Wed, May 04, 2011
World > Middle East

Arabs question bin Laden's killing, sea burial(2)

2011-05-04 15:07:30 GMT2011-05-04 23:07:30(Beijing Time)

Playwright Husayn al-Sawaf, 25, said: "The Americans behaved in the same way as Bin Laden, with treachery and baseness. They should have tried him in court. As for his burial, that's not Islamic. He should have been buried in soil."

Nevine Mohamed, a 26-year-old serving in a Cairo sweet shop, said the Americans could not have killed bin Laden any other way. "But the way they buried him was not humane. It's forbidden (in Islam) and at the end of the day he is Muslim."

In Israel, where security forces have frequently killed suspected Palestinian militants, few voiced qualms about the similar approach apparently adopted by the U.S. Navy Seals.

But commentators reflected that the political boost Obama could gain by getting bin Laden on his watch would spell trouble for Israeli Prime Minister Benjamin Netanyahu.

"When he arrives in Washington at the end of the month, he will find a completely different president than he had anticipated. Instead of a lame duck, he will find a black swan," wrote Ben Caspit, a columnist for Israel's Maariv newspaper.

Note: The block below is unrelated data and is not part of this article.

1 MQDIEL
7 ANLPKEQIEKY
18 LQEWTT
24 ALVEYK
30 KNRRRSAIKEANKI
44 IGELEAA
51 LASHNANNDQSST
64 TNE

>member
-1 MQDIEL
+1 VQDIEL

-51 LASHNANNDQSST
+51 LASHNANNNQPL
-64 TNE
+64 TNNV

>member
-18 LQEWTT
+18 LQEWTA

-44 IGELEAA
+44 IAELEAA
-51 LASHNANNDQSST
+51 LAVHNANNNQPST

"The assassination of bin Laden will have restored Obama's self-confidence and will have shortened his patience for our kindergarten here in the Middle East," he added.

"He will need to make an urgent gesture toward the Islamic world, which he tried to appease at the start of his term. Such gestures are usually made at Israel's expense."

Nahum Barnea, a political columnist for the Yedioth Ahronoth daily, took a similar view.

"The assassination has freed President Obama, temporarily at least, of the image of the wimp, chicken, Muslim-lover that the Republicans gave him," he wrote.

"On the one hand, like most Israelis, he celebrated the victory of good over evil ... On the other, he realized that Obama's political gain is going to make it more difficult for him (Netanyahu) in his dealings with the U.S. administration."

Some Arabs also focused on the potential political advantage for Obama, who will seek re-election next year.

Amer al-Dalawi, 59, an Iraqi local radio employee, said U.S. forces could have killed bin Laden any time. "Why now? Because Obama needs enough votes to guarantee him another four years."


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